If you’re not using point clouds in your projects yet, you should be. These detailed 3D data sets and imagery, typically captured with a laser scanner, provide an accurate digital replica of the site at a specific point in time. When tied to a good coordinate system, point clouds enable you to select any point and get a northing, easting and elevation, minimizing the potential for errors and accelerating the construction process.
In renovations or brownfield redevelopments, the rich, complete data captured with a laser scanner can provide the required information on existing building conditions with the accuracy needed for construction planning. As construction progresses, laser scanning data can be used to compare the newly constructed work against the as-designed model or drawings for quality assurance. If laser scanning is used throughout the entire construction project, the new facility will have as-built documentation from all the major milestones in the project, creating a complete and accurate record of what is behind the walls, above the ceilings and under the floor slabs for owners to use throughout the lifecycle of the building.
Point clouds provide accurate data for a high-productivity approach to building construction. Image from Leica Cyclone REGISTER 360 software, courtesy of Lydig Construction.
But for all their benefits, point clouds have long been considered a project resource rather than a process resource. Contractors that have outsourced laser scanning have often used it at specific stages, typically for construction documentation or validation, deviation detection, or concrete flatness analysis, with access granted only to specific individuals or teams. Bringing the technology in-house has provided greater flexibility and more creative approaches, but the true value of the point cloud is still largely untapped.
So, how can you make point clouds work to your advantage?
Define Your Objectives Upfront
Knowing what you want to achieve is crucial. Define your objectives from the outset. Will you use the point cloud for coordination analysis, 3D modeling or 2D drafting? Are you interested in basic visualization capabilities or an augmented reality (AR) / virtual reality (VR) experience? These parameters will help you identify the right solution and the right approach.
Develop a Scan Plan
From one-button portable and handheld imaging laser scanners to compact high-speed scanners and rugged survey-grade scanners, there are a lot of different ways to capture a point cloud. Understanding the capabilities and limitations of each technology as well as how to control the data collection can help you maximize the outcome.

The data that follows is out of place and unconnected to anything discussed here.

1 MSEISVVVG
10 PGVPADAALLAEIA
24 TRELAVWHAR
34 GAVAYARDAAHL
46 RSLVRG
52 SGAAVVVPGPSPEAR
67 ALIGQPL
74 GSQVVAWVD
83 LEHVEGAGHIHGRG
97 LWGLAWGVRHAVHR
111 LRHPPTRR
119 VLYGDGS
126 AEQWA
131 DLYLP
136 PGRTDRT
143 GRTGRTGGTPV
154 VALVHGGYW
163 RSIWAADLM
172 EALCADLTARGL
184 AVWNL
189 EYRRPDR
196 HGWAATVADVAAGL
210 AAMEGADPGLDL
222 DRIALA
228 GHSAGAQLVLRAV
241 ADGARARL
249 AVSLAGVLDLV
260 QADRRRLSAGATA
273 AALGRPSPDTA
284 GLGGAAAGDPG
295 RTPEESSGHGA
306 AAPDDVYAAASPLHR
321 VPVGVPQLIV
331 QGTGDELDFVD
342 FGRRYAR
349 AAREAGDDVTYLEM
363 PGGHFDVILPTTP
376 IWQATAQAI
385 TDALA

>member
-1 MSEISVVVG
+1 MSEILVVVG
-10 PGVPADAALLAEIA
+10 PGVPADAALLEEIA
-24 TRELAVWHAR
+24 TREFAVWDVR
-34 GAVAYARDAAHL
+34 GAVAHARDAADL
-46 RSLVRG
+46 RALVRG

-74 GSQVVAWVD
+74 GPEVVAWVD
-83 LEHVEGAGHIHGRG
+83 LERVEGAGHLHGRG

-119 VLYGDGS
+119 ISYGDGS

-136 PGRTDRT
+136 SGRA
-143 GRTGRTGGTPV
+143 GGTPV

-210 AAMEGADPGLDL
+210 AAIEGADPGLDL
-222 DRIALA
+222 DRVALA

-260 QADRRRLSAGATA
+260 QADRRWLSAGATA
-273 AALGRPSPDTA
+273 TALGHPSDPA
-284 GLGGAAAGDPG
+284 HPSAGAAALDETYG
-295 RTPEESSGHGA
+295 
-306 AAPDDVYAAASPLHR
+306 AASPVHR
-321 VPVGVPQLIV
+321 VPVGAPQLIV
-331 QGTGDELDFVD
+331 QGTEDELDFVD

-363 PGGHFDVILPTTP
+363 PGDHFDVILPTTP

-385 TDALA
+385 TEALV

Many contractors have successfully added point clouds to their workflow by starting with a simple one-button-push imaging laser scanner that integrates directly with Autodesk ReCap Pro software. This provides a seamless approach for anyone who needs to use the data in AutoCAD, Revit, Navisworks or other Autodesk solutions.
There is also a lot of excitement around the newest handheld imaging laser scanners that use simultaneous localization and mapping (SLAM) technology to record your trajectory through space while capturing images and dimensionally accurate point clouds in real time as you move. The ease of use and small form factor make it possible for just about anyone at any skill level to scan anywhere for dynamic analysis or validation.
Watch SLAM Technology In Action
Contractors that rely more heavily on point clouds in their coordination models typically use robust high-speed solutions that provide high accuracy with high-dynamic-range (HDR) imagery and in-field registration so they can quickly capture accurate and comprehensive data across an entire site or structure. Processing software that exports directly to the RCP and RCS file formats make it easy to use the point clouds in Autodesk software.
High-speed laser scanners like the Leica RTC360 enable you to capture, register and add accurate point clouds to a Revit model in a matter of hours. Image courtesy of Lydig Construction.
Regardless of the technology used, planning for the scan is vital to achieve quality results. Key factors include the constraints of the site, how to establish and tie into a coordinate system, how the data is stitched together, what level of accuracy and density you need in your data, how to obtain proper coverage, and how “clean” the data should be when transferred to processing software. All these considerations affect the usability of the point cloud data.
Manage the Data Wisely
As technology advances have made it faster and easier to capture billions of points of data across a construction project, determining how the data will be stored and managed becomes crucial. Invest in terabyte storage drives, store the raw point cloud files, and back up your data regularly. Make use of automated backup options, and use redundant setups for storage disks to ensure data quality and integrity.
You’ll also want to consider data collaboration and accessibility. How else might your projects benefit from the point cloud data beyond what you initially envisioned? Think about the subs and trades that require accurate measurement data—how would access to high-quality point clouds affect the speed of completion and level of risk at each phase? Using software that allows for easy point cloud viewing and collaboration can transform an entire project into a high-efficiency machine.
Integrating point cloud data as a process approach in construction brings us closer to the reality of the living building information model (BIM)—a model in the cloud that is used and updated by general contractors, subcontractors, MEP contractors and trades, as well as facility owners and managers. These accurate, living models will enable smarter, more informed decisions throughout the lifecycle of the structure. As construction creates its digital future, the point cloud is the foundation. How will you build yours?